Factorials Factorials are very simple things. They're just products, indicated by an exclamation mark. For instance, "four factorial" is written as "4!" and means 1×2×3×4 = 24. In general, n! ("enn factorial") means the product of all the whole numbers from 1 to n; that is, n! = 1×2×3×...×n. (For various reasons, 0! is defined to be equal to 1, not 0. Memorize this now: 0! = 1.)
1×2×3×4×5×6 = 720 Many (most?) calculators can evaluate factorials for you. For instance, the factorial command is available on the "probability" menu on one of my calculators:
Look for a " ! " button, or check your owner's manual.
12! = 1×2×3×4×... Oh, the heck with this. Where's my calculator...? 12! = 479001600
When you start doing combinations, permutations, and probability, you'll be simplifying expressions that have factorials in the numerators and the denominators. For instance:
I can do this in my calculator: I can also work from the definition of a factorial: In either case, 6! ÷ 4! = 30 Note how I was able to cancel off a bunch of numbers in the previous problem. This is because of how factorials are defined, and this property can simplify your work a lot.
Right away, I can cancel off the factors 1 through 14 that will be common to both 17! and 14!. Then I can simplify what's left to get: Notice how I shortened what I had to write by leaving a gap (the "ellipsis", or tripleperiod) in the middle. This gapandcancel process will become handy later on (like in calculus, where you'll use this technique a lot), especially when you're dealing with expressions that your calculator can't handle. For instance:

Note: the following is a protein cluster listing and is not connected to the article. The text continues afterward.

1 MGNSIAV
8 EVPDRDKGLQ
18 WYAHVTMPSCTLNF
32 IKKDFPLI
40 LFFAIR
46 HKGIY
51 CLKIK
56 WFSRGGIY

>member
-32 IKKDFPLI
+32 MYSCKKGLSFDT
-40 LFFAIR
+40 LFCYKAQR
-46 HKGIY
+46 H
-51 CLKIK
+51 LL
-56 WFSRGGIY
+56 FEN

My calculator can't evaluate this for me, since I'm dealing with variables rather than numbers. I'll have to simplify this by hand. To do this, I will write out the factorials, using enough of the factors to have stuff that can cancel off. Thinking back to "number" word problems, consecutive whole numbers are one unit apart, so the factors in the product (n + 2)! are of the form: 1×2×3×4×...×(n – 1)×(n)×(n + 1)×(n + 2) By going back down the list of factors as far as "n – 1", I have created a list of factors that can cancel out: Make note of the way I handled that cancellation. I expanded the factorial expressions enough that I could see where I could cancel off duplicate factors. Even though I had no idea what n might be, I could still cancel. File this technique away in your brain, because even if you don't need it now, you will almost certainly need it later. For information on finding the number of zeroes at the end of a factorial (like "How many zeroes are at the end of 23! after you multiply it out?"), look at this note.



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